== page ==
A narrow gauge railroad is one built to a track gauge less than the Standard Gauge of 4'8½" between the rails. In some parts of the world, however, a gauge less than that is the local standard, and thus the definition I'm going to use here is a track gauge significantly less than the local standard, full size gauge.
Why build a narrow gauge railroad? In a word, it's cheaper. It's partly cheaper because everything is generally smaller; smaller locomotives, smaller cars, lighter rail. Most of these advantages, however, can be had with a standard gauge railroad, which does not have to be built to full-size, main-line standards (although admittedly one would lose all the interoperability benefits). The other advantage of narrow gauge railroads is that the minimum radius of curves that can be traversed is much less. This translates into significantly reduced civil engineering costs, since a narrow gauge railroad can hug the terrain rather than having to bash straight through as a standard gauge system must.
It's not surprising, therefore, that narrow gauge systems have been most popular in mountainous areas. On flat ground, most of the advantages vanish.
However, a case could certainly be made that narrow gauge railroads were almost universally a bad idea. Often the initial savings were smaller than was anticipated, and in the long run the extra cost of running a separate, incompatible railway system dwarfed the initial savings. As a temporary measure, a way to build a railroad cheaply for some immediate need such as mineral traffic or a logging railroad, they were fairly successful for a short time. This kind of temporary railroad has almost completely died out since the diesel-engined truck became tough and cheap enough after the second world war, however.
That the narrow gauge railroad is a concept whose time has passed in North America is best shown by the fact that only one narrow gauge railroad survives in commercial service in the United States, that being US Gypsum's operation in Plaster City, CA. All other surviving narrow gauge railroads are tourist rides only. In Canada, a system survives in Newfoundland I believe.
Worldwide, the surviving narrow gauge railroads are also few. Switzerland is the only country that has a truly successful narrow gauge system; the Swiss narrow gauge lines cover a fairly large percentage of the country, serving most of the Alpine regions and their ski resorts. In the main, they survive on passenger traffic, though the larger routes such as the RhB also carry freight. The Swiss lines are mostly metre gauge systems.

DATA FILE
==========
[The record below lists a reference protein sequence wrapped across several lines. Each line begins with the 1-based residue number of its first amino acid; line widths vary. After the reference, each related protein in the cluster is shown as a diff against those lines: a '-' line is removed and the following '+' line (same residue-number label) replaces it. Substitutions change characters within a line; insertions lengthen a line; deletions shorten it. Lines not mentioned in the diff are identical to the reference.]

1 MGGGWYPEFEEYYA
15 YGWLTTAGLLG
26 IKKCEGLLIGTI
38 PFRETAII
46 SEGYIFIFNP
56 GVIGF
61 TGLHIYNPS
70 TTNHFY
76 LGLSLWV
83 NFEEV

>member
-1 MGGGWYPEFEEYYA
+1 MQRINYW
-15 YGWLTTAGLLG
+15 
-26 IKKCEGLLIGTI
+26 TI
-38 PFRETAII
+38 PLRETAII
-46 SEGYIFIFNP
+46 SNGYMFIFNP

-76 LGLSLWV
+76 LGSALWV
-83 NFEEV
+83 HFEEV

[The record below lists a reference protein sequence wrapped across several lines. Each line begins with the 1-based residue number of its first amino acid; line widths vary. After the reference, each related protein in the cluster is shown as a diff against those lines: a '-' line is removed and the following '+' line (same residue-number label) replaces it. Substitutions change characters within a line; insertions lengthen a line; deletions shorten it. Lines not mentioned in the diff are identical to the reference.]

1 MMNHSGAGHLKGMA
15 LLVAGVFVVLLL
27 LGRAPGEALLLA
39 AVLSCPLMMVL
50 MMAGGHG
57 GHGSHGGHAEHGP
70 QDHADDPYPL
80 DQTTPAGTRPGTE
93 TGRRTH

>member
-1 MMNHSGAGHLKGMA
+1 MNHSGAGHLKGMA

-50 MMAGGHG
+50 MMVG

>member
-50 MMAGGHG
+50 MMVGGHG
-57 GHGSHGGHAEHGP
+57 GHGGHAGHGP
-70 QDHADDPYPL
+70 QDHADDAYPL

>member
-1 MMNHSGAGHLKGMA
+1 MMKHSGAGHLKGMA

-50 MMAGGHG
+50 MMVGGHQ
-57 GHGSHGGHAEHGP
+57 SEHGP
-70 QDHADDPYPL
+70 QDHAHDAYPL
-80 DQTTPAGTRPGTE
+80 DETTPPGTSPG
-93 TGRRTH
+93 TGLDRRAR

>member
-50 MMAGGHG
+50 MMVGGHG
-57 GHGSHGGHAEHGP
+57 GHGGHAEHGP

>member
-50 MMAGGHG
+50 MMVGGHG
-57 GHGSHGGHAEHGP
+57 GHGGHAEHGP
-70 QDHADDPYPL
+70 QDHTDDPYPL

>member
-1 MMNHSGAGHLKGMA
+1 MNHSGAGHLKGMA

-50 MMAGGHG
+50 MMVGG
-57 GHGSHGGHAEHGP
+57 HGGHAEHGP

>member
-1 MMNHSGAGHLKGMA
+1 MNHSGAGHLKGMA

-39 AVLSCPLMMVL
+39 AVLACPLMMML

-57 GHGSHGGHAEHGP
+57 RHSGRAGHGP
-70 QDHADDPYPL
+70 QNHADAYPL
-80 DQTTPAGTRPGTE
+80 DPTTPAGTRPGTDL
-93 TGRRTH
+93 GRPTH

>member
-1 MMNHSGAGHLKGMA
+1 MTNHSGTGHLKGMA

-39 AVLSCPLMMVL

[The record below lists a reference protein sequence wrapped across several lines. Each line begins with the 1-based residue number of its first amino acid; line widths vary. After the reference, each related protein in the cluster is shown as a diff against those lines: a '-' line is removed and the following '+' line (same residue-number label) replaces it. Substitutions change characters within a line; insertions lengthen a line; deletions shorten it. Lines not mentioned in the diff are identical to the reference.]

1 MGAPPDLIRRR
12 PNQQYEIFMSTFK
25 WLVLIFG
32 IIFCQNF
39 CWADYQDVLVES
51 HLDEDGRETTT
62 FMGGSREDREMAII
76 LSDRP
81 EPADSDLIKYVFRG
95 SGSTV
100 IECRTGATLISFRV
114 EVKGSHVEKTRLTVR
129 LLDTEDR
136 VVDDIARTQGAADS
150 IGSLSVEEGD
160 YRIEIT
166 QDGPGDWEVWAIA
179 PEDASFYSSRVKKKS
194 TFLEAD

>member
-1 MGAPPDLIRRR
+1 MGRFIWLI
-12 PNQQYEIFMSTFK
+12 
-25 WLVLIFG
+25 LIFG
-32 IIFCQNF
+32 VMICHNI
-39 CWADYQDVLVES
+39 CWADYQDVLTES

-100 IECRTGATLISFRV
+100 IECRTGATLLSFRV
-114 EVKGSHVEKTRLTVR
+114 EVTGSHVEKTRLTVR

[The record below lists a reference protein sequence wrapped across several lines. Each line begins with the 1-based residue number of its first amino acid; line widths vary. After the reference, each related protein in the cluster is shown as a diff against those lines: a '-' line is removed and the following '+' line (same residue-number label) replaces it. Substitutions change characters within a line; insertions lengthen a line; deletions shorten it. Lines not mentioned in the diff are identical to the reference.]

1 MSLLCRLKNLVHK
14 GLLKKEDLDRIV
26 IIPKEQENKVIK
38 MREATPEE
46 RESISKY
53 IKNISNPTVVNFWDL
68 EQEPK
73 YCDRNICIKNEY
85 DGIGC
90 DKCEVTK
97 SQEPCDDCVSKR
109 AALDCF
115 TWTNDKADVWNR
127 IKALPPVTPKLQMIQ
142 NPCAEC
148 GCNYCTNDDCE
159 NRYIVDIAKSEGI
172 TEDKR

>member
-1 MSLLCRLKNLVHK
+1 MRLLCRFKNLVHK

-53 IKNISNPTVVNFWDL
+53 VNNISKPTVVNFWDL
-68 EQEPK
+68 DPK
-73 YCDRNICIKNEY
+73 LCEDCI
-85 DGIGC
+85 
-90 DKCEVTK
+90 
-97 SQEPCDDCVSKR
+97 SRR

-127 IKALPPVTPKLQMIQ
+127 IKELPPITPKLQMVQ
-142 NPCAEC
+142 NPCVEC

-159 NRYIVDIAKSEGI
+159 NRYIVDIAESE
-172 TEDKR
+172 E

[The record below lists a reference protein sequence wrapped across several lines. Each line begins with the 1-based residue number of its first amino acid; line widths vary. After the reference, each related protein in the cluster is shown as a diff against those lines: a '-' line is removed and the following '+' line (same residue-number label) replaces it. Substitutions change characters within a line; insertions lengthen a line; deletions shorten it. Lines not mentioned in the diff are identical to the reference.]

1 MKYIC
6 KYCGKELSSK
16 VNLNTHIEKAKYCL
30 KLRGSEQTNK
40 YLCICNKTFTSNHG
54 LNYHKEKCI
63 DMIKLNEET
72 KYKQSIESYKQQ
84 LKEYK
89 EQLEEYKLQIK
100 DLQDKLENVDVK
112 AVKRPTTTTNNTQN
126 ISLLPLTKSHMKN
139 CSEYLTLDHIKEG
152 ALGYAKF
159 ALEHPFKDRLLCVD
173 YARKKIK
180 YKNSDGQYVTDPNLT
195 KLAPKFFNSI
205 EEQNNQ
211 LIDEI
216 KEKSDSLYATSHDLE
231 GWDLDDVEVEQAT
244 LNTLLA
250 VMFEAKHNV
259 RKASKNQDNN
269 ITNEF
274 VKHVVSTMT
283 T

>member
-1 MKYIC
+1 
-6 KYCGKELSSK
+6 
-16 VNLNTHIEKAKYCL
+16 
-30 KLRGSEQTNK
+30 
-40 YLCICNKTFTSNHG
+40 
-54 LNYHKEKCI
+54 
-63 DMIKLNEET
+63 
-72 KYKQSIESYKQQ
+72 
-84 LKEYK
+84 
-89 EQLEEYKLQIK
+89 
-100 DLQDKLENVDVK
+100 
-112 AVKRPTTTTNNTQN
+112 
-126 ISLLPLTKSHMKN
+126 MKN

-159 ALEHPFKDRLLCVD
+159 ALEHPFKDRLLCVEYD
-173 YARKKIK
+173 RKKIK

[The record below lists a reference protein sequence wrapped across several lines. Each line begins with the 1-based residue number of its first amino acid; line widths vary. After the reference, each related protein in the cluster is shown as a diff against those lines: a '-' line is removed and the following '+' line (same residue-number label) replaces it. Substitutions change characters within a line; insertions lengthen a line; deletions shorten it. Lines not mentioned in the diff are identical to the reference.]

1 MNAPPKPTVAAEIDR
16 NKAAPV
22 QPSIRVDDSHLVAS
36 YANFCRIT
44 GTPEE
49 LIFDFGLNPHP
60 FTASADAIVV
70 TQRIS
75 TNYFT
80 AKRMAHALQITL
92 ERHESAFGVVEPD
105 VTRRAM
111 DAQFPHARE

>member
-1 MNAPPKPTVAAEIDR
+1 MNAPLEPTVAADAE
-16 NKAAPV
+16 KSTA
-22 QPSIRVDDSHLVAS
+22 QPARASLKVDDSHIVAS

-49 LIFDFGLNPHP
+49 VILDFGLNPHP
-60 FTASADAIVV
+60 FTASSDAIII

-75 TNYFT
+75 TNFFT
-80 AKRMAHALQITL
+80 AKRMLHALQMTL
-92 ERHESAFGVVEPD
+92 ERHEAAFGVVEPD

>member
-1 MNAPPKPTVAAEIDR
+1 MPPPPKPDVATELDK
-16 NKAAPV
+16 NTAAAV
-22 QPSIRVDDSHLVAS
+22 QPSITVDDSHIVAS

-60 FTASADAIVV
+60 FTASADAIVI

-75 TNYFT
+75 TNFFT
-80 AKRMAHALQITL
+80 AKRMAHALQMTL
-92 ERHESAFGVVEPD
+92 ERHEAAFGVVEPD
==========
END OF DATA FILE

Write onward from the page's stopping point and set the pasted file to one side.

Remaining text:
Narrow gauge systems also survive to a lesser degree in the Alpine areas of Italy and Austria, and some in the former East Germany and Poland, although the scale of operations is much reduced from that in Communist times.
Elsewhere in the world, sugar cane plantations keep alive most of the rest of the surviving narrow gauge railroads, in Australia, Indonesia and elsewhere.
Many narrow gauge systems, though obsolete commercially, still operate in a tourist capacity. I can't hope to cover them all in this writeup, of course!
In the United States, the premier surviving narrow gauge systems are the East Broad Top in Pennsylvania, a former coal-hauling railroad, and two surviving stretches of the Denver & Rio Grande system in Colorado, the Durango & Silverton Railroad and the Cumbres & Toltec Scenic Railroad. Also in Colorado, there is the Georgetown Loop Railroad. In California, several former narrow gauge logging railroads operate in tourist service, including the Roaring Camp & Big Trees Narrow Gauge Railroad and the Yosemite Mountain - Sugar Pine Railroad. Narrow gauge trains also run at several California theme parks, including Knott's Berry Farm (running authentic Colorado narrow gauge equipment) and Disneyland (albeit much 'dressed up' from the locomotives' more workaday origins). Real narrow gauge steam locomotives imported from Mexico also run at Walt Disney World in Florida, again in gaudy Wild West dress. In Maine, the Maine Narrow Gauge Railroad runs authentic Maine Two-Footer equipment, much smaller than most American narrow gauge.
Also still surviving in Alaska is the White Pass & Yukon Route, which is rather different from most of the preceding since it survived into the 1980s as a functioning commercial enterprise. Construction of new roads and the closing of ore-shipping customers doomed it, but it found a new lease of life shortly afterwards as a tourist railroad. Although it has one functioning restored steam locomotive, much of the line's traffic is hauled by its fairly modern fleet of brightly-painted diesel locomotives.
In the United Kingdom, most of the surviving narrow gauge lines are in mountainous Wales, including the famous Ffestiniog Railway and the Talyllyn Railway, both constructed to serve slate mines high in the mountains.
Tourist-oriented narrow gauge railroads also exist in much of the rest of Europe, including France, Germany, Portugal and Austria. I hope to come back and cover these in more detail later, either here or on another page.